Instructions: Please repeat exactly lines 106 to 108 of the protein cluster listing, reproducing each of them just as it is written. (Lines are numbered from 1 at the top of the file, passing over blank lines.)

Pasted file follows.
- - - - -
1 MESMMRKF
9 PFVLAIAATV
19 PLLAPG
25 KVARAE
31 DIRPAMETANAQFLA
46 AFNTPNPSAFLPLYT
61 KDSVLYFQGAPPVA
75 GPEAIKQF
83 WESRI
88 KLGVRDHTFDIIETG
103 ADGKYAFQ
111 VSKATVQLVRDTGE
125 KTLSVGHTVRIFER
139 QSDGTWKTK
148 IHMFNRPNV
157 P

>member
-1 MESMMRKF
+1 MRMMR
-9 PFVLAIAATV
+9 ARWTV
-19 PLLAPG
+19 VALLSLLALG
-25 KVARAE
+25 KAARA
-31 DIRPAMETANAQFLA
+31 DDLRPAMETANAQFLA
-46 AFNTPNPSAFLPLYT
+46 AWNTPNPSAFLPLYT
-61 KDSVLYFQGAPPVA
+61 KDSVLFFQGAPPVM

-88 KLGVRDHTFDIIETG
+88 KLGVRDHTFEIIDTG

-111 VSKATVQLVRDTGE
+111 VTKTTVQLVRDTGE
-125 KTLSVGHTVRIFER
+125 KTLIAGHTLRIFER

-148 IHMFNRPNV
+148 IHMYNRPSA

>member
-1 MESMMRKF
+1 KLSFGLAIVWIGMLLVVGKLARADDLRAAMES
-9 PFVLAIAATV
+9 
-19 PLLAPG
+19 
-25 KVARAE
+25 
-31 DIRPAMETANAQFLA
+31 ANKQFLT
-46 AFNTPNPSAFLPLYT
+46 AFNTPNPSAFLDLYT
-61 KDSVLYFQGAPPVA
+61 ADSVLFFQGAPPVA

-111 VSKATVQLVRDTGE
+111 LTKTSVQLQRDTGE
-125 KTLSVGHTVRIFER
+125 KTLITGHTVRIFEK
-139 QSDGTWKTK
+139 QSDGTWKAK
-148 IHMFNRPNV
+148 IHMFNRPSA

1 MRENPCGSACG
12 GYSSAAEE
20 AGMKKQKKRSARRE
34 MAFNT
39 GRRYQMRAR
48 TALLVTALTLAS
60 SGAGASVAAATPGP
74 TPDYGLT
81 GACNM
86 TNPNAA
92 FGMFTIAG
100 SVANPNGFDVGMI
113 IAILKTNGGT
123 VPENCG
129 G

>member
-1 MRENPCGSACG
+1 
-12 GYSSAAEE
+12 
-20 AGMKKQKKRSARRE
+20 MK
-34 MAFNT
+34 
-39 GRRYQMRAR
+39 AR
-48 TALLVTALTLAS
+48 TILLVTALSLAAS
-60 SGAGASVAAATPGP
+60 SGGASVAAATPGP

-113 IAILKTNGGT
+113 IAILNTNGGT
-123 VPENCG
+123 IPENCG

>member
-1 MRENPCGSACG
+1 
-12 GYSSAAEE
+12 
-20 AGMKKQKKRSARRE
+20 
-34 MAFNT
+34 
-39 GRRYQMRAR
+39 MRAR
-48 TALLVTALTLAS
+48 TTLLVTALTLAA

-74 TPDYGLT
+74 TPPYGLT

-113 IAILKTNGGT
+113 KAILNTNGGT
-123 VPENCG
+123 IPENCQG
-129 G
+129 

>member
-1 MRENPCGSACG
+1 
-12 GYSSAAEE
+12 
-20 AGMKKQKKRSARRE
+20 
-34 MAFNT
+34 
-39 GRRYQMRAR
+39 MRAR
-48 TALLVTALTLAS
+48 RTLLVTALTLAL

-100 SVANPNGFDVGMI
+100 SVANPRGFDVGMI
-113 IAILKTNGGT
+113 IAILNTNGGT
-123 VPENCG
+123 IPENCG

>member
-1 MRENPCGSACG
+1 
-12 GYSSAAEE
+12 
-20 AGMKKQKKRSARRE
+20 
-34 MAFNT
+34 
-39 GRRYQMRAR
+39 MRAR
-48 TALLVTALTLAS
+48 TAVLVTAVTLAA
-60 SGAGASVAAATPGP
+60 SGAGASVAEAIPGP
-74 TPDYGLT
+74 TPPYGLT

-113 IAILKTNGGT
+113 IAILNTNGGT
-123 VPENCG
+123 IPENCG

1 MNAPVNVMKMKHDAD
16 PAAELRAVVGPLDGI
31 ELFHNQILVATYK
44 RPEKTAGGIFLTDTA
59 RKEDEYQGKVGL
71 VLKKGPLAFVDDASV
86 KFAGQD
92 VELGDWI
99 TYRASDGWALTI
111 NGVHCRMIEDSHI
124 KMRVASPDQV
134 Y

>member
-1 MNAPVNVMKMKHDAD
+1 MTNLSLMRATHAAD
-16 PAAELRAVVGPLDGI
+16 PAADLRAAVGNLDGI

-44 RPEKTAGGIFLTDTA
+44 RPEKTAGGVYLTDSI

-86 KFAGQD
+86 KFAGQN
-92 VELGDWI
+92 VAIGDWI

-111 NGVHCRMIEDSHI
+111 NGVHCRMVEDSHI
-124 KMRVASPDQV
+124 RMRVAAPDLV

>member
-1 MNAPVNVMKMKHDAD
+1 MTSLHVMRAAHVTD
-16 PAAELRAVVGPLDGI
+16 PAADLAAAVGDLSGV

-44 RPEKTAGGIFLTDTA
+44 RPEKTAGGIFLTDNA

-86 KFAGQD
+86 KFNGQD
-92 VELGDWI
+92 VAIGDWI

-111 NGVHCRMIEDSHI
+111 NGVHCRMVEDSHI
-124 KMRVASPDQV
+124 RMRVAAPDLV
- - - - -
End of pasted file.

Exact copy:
-39 GRRYQMRAR
+39 MRAR
-48 TALLVTALTLAS